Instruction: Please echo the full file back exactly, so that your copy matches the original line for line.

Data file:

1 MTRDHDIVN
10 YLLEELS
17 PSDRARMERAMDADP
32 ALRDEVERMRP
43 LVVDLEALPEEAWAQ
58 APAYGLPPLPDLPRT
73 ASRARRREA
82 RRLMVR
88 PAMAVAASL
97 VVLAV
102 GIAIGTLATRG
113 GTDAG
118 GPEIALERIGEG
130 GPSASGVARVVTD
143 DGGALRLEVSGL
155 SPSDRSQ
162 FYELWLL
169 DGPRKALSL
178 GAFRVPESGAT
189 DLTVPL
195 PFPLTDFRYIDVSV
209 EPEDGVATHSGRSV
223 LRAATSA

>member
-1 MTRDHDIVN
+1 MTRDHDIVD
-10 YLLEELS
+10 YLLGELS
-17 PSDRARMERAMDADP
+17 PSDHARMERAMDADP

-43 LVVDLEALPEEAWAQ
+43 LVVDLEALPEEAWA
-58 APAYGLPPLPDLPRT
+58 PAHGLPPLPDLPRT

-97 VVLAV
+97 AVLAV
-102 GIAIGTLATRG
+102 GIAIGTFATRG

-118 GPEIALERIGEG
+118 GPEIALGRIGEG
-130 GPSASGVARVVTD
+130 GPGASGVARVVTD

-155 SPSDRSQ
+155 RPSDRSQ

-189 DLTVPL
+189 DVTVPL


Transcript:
1 MTRDHDIVN
10 YLLEELS
17 PSDRARMERAMDADP
32 ALRDEVERMRP
43 LVVDLEALPEEAWAQ
58 APAYGLPPLPDLPRT
73 ASRARRREA
82 RRLMVR
88 PAMAVAASL
97 VVLAV
102 GIAIGTLATRG
113 GTDAG
118 GPEIALERIGEG
130 GPSASGVARVVTD
143 DGGALRLEVSGL
155 SPSDRSQ
162 FYELWLL
169 DGPRKALSL
178 GAFRVPESGAT
189 DLTVPL
195 PFPLTDFRYIDVSV
209 EPEDGVATHSGRSV
223 LRAATSA

>member
-1 MTRDHDIVN
+1 MTRDHDIVD
-10 YLLEELS
+10 YLLGELS
-17 PSDRARMERAMDADP
+17 PSDHARMERAMDADP

-43 LVVDLEALPEEAWAQ
+43 LVVDLEALPEEAWA
-58 APAYGLPPLPDLPRT
+58 PAHGLPPLPDLPRT

-97 VVLAV
+97 AVLAV
-102 GIAIGTLATRG
+102 GIAIGTFATRG

-118 GPEIALERIGEG
+118 GPEIALGRIGEG
-130 GPSASGVARVVTD
+130 GPGASGVARVVTD

-155 SPSDRSQ
+155 RPSDRSQ

-189 DLTVPL
+189 DVTVPL